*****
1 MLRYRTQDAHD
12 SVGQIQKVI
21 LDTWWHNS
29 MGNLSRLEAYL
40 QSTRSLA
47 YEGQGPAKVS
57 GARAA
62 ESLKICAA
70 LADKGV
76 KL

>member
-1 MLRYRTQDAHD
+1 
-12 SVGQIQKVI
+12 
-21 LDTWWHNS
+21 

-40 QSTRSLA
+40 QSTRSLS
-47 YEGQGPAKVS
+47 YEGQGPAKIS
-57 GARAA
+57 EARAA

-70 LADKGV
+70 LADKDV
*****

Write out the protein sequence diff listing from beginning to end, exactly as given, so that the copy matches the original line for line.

1 MLRYRTQDAHD
12 SVGQIQKVI
21 LDTWWHNS
29 MGNLSRLEAYL
40 QSTRSLA
47 YEGQGPAKVS
57 GARAA
62 ESLKICAA
70 LADKGV
76 KL

>member
-1 MLRYRTQDAHD
+1 
-12 SVGQIQKVI
+12 
-21 LDTWWHNS
+21 

-40 QSTRSLA
+40 QSTRSLS
-47 YEGQGPAKVS
+47 YEGQGPAKIS
-57 GARAA
+57 EARAA

-70 LADKGV
+70 LADKDV